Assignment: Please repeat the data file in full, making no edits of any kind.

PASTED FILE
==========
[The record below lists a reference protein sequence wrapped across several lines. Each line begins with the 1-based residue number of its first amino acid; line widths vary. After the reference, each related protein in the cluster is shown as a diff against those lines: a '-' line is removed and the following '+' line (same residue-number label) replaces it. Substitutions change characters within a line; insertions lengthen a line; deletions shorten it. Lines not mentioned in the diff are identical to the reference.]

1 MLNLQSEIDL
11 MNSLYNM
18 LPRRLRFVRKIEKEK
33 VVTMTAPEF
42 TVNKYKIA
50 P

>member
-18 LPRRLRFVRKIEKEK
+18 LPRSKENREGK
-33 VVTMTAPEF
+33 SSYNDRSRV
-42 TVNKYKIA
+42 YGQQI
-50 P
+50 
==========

[The record below lists a reference protein sequence wrapped across several lines. Each line begins with the 1-based residue number of its first amino acid; line widths vary. After the reference, each related protein in the cluster is shown as a diff against those lines: a '-' line is removed and the following '+' line (same residue-number label) replaces it. Substitutions change characters within a line; insertions lengthen a line; deletions shorten it. Lines not mentioned in the diff are identical to the reference.]

1 MLNLQSEIDL
11 MNSLYNM
18 LPRRLRFVRKIEKEK
33 VVTMTAPEF
42 TVNKYKIA
50 P

>member
-18 LPRRLRFVRKIEKEK
+18 LPRSKENREGK
-33 VVTMTAPEF
+33 SSYNDRSRV
-42 TVNKYKIA
+42 YGQQI
-50 P
+50 